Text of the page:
No. That comment was nonsense.

People do things for reasons. (Unless you trying to get into a free will vs. scientific determinism thing.) Often, those reasons are stupid. That may make the hard to understand, but they are still "motives". Whomever took down the plane did it for a reason; they just didn't proceede to do hundred unintentional, random things that resulted in deactiving sophisticated electronic communications devices and hijacking an aircraft.
posted by spaltavian at 1:49 PM on April 9 [1 favorite]


Western culture is deeply influenced by a long history of empirical science, the scientific method, and the Enlightenment. We tend to think that if we can understand the cause of something, we can control the outcome.

No, we tend to hope we can predict the outcome. Which is often true, regardless of culture. The Chinese didn't invent firearms by praying, someone actually did the work. We often mistake our limited windows on past cultures (i.e., typically the religious and political blustering that was reproduced enough to survive) as proof of alienness.
posted by spaltavian at 1:57 PM on April 9


I thought that was an appropriate and insightful comment, although it could have used some explanation.

The previous most-notorious example of a pilot suicide (assuming this will now be decided to be one, which it's too early to be certain about) was Egyptair 990. William Langeweische had a fascinating Atlantic article [author interview] that dealt with the key issue of the reluctance of Egyptian investigators to assent to a suicide theory, due to cultural factors. Langeweische, however, rather than ascribing this to an Islamic point of view on suicide, felt it was a reflection of the rigid structure of the Egyptian government, even then under Mubarak.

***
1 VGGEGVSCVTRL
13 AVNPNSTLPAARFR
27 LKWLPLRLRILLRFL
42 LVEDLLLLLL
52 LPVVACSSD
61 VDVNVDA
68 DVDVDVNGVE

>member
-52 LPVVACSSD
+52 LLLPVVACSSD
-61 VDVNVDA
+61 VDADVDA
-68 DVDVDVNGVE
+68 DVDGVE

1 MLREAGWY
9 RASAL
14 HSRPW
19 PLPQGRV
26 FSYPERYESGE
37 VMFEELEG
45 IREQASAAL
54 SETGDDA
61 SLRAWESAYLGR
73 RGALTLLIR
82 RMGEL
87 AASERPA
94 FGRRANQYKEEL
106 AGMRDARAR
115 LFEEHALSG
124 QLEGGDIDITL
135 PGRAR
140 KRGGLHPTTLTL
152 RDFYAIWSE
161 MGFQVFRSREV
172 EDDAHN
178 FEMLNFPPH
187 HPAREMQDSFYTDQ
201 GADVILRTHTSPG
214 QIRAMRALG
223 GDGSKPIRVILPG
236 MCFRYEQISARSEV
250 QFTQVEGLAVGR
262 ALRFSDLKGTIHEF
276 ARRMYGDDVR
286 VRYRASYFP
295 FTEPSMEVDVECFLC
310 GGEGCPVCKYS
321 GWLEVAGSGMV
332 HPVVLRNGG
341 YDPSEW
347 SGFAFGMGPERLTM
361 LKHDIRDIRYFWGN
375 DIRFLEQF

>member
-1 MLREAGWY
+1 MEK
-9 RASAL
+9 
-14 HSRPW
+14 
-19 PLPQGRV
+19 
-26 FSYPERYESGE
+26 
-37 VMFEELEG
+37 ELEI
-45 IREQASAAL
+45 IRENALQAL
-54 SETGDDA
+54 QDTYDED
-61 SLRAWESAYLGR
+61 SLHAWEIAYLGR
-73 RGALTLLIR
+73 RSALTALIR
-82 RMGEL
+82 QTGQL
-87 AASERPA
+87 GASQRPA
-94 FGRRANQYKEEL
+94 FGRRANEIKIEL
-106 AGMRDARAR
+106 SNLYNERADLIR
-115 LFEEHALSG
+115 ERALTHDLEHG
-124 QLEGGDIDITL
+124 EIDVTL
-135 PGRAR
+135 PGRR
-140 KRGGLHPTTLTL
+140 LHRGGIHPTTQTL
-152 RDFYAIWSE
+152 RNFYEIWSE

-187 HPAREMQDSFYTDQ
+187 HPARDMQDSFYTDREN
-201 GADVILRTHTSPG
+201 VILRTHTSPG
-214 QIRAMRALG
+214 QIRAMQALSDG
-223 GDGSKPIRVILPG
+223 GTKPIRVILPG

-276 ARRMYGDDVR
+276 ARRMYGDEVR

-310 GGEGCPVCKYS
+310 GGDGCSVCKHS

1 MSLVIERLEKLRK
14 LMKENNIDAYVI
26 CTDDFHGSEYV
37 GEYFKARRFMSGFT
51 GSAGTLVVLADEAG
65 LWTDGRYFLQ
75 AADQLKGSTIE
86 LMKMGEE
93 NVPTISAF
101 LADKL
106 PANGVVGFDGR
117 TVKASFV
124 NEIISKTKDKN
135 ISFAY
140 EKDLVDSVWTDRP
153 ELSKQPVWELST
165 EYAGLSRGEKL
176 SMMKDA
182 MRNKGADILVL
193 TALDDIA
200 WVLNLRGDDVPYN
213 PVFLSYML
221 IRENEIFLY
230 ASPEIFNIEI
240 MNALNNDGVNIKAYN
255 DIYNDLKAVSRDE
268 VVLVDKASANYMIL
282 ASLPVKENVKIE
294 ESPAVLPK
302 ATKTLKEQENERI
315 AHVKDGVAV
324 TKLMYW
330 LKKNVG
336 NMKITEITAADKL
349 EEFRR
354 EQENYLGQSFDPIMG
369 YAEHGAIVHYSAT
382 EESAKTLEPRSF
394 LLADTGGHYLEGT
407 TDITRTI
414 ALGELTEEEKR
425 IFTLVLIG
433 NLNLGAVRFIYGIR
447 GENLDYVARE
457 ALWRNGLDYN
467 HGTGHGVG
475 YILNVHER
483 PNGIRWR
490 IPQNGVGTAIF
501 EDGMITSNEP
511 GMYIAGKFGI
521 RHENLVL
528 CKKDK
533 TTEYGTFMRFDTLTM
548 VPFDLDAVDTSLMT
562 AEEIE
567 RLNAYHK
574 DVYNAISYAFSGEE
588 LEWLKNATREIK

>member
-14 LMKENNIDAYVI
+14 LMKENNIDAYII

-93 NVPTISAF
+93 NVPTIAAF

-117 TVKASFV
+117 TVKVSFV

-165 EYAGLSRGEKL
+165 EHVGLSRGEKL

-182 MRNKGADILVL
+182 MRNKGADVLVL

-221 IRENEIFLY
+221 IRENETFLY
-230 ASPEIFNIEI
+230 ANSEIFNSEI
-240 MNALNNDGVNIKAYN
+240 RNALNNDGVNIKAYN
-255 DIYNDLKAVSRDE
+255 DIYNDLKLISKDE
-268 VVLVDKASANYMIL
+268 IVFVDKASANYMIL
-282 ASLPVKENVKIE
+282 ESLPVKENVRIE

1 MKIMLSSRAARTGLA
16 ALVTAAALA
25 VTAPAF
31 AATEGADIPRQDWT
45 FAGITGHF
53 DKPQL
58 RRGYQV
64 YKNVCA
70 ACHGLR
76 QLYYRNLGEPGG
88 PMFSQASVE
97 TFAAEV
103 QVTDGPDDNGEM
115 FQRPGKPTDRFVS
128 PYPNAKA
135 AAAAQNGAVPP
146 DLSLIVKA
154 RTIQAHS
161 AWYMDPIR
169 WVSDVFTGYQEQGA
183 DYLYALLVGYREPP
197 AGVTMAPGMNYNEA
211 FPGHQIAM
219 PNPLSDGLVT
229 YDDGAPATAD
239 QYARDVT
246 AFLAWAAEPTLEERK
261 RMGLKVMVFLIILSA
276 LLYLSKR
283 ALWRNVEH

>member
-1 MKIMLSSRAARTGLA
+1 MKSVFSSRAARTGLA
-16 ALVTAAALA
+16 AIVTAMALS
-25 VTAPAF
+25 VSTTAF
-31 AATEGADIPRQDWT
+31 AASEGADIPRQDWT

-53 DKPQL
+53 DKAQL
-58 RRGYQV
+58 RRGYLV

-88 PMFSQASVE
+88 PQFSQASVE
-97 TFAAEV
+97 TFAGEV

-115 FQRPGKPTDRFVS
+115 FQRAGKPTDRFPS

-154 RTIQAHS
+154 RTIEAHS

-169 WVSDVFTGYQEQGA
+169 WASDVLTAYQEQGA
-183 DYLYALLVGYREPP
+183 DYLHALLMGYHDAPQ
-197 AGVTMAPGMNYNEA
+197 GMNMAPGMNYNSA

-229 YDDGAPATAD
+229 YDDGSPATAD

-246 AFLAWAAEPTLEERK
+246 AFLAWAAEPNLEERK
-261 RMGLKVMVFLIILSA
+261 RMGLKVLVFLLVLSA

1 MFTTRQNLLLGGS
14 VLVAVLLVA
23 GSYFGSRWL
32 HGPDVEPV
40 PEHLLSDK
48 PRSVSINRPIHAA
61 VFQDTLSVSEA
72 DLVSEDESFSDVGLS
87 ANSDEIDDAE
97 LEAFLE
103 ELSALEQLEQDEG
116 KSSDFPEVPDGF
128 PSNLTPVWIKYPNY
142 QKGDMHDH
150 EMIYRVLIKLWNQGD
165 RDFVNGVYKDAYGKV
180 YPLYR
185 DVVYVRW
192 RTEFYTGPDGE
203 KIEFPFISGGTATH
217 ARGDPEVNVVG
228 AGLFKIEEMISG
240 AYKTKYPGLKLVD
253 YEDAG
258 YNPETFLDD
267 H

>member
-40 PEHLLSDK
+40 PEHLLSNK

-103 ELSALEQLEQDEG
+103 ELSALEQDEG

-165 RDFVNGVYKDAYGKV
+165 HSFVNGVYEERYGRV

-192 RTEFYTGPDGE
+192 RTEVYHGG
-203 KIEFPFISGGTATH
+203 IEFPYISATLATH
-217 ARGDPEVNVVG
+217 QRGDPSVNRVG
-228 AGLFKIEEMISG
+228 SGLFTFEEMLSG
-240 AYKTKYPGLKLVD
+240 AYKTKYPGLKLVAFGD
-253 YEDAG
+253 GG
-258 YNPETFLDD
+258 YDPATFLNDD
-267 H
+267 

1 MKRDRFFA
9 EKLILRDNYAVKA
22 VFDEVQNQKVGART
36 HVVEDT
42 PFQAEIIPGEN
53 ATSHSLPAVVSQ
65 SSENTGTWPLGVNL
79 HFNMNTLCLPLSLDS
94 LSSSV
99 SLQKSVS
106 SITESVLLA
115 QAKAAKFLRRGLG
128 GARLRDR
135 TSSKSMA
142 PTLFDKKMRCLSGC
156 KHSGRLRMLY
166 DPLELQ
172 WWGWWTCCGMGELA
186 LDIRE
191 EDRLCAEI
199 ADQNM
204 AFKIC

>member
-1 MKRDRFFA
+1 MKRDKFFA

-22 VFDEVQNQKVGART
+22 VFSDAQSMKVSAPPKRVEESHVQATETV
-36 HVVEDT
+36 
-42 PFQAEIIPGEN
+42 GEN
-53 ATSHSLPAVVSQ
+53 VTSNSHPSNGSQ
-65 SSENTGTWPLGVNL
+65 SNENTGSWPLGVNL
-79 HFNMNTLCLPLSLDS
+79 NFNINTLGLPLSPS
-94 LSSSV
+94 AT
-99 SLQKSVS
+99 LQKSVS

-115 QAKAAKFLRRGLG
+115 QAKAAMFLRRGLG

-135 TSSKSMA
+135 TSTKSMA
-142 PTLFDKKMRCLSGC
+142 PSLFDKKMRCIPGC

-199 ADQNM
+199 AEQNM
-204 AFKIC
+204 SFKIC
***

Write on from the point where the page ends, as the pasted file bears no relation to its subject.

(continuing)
We have already spent a month dealing with a changeable analysis of the situation from the Malaysian government, which is ostensibly more democratic than Egypt, but has its own baggage weighing it down. So I don't think cultural factors are off the table by any means.
posted by dhartung at 5:41 PM on April 9


The MeFite who made that comment is from specific (non-English-speaking) European country with a specific history, so this isn't really about Western vs. non-Western cultures (if by "Western" you mean "European"). If you memailed them, they might be able to explain what they we're getting at, and they might have interesting things to say about differences between Anglophone culture and their own. The opinions of random MeFites aren't going to be of much help here.

I do think it's critical that they wrote "I accept that people think in ways which I may not even be able to comprehend" and your comment, which they were replying to, implied that there had to be a rational motive. They were leaning toward a murder-suicide explanation. Is there ever a rational reason why people do these things? But they do happen and have happened.